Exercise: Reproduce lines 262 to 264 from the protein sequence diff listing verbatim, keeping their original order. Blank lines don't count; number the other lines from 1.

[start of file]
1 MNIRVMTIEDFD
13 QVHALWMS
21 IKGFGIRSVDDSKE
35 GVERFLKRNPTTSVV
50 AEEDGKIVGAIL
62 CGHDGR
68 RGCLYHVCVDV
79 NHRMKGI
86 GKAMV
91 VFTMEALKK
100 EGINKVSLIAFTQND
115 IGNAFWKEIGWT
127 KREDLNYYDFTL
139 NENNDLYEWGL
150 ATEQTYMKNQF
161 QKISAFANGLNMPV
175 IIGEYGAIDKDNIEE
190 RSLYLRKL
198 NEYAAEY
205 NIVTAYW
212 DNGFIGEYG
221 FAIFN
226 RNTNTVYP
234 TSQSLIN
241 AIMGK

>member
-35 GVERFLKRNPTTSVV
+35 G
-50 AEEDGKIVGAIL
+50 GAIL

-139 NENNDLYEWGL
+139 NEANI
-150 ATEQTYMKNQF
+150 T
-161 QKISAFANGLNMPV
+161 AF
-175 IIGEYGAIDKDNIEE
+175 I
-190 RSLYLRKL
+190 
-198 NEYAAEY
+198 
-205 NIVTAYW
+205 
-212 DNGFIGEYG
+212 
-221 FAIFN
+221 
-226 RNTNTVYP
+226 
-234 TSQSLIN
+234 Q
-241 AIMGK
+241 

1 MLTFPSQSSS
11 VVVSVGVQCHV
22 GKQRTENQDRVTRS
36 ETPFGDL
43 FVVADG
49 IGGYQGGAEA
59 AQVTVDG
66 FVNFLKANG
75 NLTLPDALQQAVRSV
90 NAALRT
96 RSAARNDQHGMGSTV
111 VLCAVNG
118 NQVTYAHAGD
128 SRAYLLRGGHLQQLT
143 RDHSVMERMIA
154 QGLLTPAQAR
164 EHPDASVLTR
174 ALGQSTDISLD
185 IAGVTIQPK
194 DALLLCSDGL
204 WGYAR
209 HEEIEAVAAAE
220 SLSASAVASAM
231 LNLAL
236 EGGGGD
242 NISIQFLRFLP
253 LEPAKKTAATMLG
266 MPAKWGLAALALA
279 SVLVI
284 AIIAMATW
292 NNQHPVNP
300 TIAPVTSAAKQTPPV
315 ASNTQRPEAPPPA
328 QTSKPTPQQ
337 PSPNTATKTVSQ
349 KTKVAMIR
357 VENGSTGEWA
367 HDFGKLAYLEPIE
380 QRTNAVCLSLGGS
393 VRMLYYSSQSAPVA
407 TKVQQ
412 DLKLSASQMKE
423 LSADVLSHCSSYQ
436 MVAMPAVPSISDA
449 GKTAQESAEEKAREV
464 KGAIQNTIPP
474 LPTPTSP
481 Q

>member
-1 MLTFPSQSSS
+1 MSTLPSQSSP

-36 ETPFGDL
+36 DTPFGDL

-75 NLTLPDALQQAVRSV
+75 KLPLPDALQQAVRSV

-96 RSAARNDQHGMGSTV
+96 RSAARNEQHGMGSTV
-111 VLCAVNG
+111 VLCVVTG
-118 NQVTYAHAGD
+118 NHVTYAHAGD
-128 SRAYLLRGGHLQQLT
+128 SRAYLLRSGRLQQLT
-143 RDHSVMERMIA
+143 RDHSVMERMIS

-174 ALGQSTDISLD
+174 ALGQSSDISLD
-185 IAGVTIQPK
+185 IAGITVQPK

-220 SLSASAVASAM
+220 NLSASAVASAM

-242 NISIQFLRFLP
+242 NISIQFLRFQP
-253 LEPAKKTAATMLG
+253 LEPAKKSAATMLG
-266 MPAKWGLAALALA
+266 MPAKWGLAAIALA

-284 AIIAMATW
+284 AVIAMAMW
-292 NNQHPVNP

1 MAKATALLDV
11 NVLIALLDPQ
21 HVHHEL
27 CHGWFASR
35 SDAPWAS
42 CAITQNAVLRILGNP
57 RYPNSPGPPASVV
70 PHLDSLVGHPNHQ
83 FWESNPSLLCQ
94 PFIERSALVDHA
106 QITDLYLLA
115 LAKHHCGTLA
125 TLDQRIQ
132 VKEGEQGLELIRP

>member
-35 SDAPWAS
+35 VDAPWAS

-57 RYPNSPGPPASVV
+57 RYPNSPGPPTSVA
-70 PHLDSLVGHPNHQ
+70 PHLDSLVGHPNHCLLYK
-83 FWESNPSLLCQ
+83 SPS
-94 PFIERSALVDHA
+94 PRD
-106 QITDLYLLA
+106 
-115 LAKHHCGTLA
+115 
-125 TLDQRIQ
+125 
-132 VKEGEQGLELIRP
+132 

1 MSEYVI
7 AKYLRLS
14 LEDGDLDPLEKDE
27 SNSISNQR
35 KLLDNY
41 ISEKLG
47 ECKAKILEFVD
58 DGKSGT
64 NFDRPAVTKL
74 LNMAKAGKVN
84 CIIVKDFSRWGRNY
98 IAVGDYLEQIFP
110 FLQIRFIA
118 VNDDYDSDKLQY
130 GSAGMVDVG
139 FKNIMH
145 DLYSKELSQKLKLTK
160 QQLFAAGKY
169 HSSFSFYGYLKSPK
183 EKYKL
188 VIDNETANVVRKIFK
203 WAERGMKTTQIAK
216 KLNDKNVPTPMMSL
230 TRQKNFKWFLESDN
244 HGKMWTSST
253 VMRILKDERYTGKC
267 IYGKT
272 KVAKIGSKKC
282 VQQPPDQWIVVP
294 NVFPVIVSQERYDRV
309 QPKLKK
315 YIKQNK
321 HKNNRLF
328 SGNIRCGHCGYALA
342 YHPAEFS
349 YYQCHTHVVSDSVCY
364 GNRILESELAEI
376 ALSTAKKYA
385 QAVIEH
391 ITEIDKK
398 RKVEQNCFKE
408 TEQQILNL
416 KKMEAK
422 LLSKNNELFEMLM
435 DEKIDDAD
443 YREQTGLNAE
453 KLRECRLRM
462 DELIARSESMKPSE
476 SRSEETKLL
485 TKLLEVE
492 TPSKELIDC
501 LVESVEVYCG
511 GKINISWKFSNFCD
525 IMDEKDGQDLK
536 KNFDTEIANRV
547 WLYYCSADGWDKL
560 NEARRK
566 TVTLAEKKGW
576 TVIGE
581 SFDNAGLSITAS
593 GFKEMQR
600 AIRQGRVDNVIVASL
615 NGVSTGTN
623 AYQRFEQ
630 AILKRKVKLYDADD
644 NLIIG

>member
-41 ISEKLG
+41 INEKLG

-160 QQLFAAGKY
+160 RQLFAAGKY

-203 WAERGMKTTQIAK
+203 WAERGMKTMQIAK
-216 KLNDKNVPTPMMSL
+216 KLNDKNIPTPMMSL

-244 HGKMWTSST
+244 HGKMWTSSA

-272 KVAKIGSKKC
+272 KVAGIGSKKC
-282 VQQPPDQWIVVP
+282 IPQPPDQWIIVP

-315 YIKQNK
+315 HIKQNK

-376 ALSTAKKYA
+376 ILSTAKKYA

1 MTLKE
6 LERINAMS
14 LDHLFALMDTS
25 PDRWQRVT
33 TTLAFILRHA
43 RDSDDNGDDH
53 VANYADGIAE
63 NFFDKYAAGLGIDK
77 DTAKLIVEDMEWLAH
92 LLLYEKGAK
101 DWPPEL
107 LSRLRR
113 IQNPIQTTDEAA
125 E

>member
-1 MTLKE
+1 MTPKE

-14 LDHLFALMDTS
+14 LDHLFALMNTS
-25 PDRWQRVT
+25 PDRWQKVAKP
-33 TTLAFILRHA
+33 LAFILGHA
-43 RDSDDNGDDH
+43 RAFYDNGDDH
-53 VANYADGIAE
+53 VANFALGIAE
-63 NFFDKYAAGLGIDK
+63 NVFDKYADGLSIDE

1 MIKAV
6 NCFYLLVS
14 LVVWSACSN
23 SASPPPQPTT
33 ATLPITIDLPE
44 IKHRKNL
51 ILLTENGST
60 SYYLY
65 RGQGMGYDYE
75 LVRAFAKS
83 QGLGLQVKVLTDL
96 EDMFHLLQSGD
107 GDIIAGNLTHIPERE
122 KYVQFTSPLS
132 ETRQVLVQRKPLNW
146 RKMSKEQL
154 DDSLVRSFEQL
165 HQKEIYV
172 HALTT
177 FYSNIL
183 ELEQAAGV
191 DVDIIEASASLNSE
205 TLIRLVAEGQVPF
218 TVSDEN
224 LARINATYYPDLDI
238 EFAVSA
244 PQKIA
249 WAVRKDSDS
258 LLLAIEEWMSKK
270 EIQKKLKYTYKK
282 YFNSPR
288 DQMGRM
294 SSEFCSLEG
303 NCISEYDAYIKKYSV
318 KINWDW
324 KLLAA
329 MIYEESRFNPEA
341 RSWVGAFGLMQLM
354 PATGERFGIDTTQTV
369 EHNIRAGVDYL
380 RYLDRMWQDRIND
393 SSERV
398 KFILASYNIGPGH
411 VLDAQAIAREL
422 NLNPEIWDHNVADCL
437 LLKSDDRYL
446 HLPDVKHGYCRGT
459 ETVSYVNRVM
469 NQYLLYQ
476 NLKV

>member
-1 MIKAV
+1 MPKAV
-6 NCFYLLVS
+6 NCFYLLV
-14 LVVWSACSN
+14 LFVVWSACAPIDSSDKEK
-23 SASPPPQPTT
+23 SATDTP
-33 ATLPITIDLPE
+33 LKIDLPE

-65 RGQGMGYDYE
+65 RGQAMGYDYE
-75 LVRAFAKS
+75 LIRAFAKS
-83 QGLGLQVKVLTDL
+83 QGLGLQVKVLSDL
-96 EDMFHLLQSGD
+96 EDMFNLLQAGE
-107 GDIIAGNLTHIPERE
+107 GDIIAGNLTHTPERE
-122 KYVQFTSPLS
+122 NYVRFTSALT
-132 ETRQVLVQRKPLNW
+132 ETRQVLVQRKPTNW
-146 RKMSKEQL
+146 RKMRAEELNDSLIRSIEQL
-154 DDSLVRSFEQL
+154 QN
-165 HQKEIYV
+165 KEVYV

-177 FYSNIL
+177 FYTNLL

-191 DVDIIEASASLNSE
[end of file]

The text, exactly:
92 LLLYEKGAK
101 DWPPEL
107 LSRLRR